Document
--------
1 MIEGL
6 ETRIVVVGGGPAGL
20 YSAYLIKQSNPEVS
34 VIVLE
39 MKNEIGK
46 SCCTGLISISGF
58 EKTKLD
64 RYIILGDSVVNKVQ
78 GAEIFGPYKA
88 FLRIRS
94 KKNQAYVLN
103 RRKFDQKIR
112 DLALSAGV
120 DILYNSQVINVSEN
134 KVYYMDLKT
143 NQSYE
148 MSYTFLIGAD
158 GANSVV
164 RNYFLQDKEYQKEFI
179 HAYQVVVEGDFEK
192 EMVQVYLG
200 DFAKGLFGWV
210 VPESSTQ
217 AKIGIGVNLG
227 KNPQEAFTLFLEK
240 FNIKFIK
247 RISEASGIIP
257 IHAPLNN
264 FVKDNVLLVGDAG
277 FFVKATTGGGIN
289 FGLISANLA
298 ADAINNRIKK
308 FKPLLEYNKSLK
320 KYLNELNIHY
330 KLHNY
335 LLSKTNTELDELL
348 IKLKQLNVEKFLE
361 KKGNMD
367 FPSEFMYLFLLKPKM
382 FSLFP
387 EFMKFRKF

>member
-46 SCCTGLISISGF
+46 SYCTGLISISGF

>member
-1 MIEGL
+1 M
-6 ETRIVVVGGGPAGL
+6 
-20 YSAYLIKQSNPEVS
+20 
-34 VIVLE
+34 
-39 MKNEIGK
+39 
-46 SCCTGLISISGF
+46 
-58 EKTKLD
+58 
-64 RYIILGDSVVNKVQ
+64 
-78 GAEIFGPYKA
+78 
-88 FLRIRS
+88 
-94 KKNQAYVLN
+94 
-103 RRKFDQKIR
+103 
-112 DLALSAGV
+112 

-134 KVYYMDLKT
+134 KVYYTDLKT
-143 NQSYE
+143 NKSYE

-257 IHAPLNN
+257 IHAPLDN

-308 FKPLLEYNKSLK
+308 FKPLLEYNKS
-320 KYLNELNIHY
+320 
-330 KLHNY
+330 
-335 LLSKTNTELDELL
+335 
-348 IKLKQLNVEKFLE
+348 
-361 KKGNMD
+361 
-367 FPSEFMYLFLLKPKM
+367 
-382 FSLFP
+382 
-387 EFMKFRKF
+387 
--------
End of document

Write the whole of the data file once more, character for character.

1 MIEGL
6 ETRIVVVGGGPAGL
20 YSAYLIKQSNPEVS
34 VIVLE
39 MKNEIGK
46 SCCTGLISISGF
58 EKTKLD
64 RYIILGDSVVNKVQ
78 GAEIFGPYKA
88 FLRIRS
94 KKNQAYVLN
103 RRKFDQKIR
112 DLALSAGV
120 DILYNSQVINVSEN
134 KVYYMDLKT
143 NQSYE
148 MSYTFLIGAD
158 GANSVV
164 RNYFLQDKEYQKEFI
179 HAYQVVVEGDFEK
192 EMVQVYLG
200 DFAKGLFGWV
210 VPESSTQ
217 AKIGIGVNLG
227 KNPQEAFTLFLEK
240 FNIKFIK
247 RISEASGIIP
257 IHAPLNN
264 FVKDNVLLVGDAG
277 FFVKATTGGGIN
289 FGLISANLA
298 ADAINNRIKK
308 FKPLLEYNKSLK
320 KYLNELNIHY
330 KLHNY
335 LLSKTNTELDELL
348 IKLKQLNVEKFLE
361 KKGNMD
367 FPSEFMYLFLLKPKM
382 FSLFP
387 EFMKFRKF

>member
-46 SCCTGLISISGF
+46 SYCTGLISISGF

>member
-1 MIEGL
+1 M
-6 ETRIVVVGGGPAGL
+6 
-20 YSAYLIKQSNPEVS
+20 
-34 VIVLE
+34 
-39 MKNEIGK
+39 
-46 SCCTGLISISGF
+46 
-58 EKTKLD
+58 
-64 RYIILGDSVVNKVQ
+64 
-78 GAEIFGPYKA
+78 
-88 FLRIRS
+88 
-94 KKNQAYVLN
+94 
-103 RRKFDQKIR
+103 
-112 DLALSAGV
+112 

-134 KVYYMDLKT
+134 KVYYTDLKT
-143 NQSYE
+143 NKSYE

-257 IHAPLNN
+257 IHAPLDN

-308 FKPLLEYNKSLK
+308 FKPLLEYNKS
-320 KYLNELNIHY
+320 
-330 KLHNY
+330 
-335 LLSKTNTELDELL
+335 
-348 IKLKQLNVEKFLE
+348 
-361 KKGNMD
+361 
-367 FPSEFMYLFLLKPKM
+367 
-382 FSLFP
+382 
-387 EFMKFRKF
+387 